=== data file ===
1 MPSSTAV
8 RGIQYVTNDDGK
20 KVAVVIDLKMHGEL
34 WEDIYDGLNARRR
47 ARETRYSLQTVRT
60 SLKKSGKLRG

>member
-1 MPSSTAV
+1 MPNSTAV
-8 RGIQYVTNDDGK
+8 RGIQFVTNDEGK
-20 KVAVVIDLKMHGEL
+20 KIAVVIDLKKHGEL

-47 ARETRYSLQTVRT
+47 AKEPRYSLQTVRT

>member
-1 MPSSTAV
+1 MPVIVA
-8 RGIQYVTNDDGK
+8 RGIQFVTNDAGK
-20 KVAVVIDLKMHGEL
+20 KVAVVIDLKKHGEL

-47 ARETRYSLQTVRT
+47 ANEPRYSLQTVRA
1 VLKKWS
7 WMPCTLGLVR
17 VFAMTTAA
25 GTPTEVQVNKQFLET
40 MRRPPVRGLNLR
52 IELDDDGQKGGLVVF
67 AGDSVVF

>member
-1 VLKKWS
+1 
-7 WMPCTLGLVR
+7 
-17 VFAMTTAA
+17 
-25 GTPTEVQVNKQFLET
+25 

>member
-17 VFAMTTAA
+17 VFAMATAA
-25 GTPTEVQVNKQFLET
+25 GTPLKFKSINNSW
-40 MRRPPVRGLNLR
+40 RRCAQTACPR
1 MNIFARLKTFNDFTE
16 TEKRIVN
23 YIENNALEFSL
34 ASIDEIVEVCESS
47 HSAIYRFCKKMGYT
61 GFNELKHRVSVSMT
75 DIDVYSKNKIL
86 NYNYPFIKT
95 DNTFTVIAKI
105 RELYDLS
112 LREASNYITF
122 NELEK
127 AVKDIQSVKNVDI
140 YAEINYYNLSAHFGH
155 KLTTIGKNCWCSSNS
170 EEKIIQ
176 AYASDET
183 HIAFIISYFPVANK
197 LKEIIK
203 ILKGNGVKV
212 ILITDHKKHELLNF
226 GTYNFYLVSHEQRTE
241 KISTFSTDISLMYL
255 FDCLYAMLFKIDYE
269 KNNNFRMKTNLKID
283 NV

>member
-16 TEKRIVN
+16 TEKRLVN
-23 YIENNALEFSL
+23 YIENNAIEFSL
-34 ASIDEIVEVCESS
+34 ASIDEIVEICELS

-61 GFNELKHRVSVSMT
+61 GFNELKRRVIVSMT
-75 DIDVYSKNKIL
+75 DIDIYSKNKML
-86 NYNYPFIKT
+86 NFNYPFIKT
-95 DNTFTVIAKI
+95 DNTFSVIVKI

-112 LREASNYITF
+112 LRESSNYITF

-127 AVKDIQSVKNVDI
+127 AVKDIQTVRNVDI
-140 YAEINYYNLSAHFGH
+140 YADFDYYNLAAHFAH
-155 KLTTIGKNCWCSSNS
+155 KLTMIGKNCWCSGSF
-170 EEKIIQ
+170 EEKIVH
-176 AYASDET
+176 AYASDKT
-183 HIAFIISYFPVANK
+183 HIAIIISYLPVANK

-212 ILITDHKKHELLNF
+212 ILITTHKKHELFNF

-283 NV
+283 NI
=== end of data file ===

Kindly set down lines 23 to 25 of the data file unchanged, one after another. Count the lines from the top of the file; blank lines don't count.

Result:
-47 ARETRYSLQTVRT
+47 ANEPRYSLQTVRA
1 VLKKWS